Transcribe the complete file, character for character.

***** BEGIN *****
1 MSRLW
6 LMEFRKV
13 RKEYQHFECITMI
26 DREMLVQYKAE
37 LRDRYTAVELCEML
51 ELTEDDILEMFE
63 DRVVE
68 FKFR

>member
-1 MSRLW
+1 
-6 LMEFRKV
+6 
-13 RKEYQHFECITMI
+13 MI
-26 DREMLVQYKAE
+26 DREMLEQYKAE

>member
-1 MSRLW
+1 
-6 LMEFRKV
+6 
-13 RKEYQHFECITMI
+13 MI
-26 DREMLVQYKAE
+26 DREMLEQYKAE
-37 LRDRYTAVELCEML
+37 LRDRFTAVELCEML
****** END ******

1 MSRLW
6 LMEFRKV
13 RKEYQHFECITMI
26 DREMLVQYKAE
37 LRDRYTAVELCEML
51 ELTEDDILEMFE
63 DRVVE
68 FKFR

>member
-1 MSRLW
+1 
-6 LMEFRKV
+6 
-13 RKEYQHFECITMI
+13 MI
-26 DREMLVQYKAE
+26 DREMLEQYKAE

>member
-1 MSRLW
+1 
-6 LMEFRKV
+6 
-13 RKEYQHFECITMI
+13 MI
-26 DREMLVQYKAE
+26 DREMLEQYKAE
-37 LRDRYTAVELCEML
+37 LRDRFTAVELCEML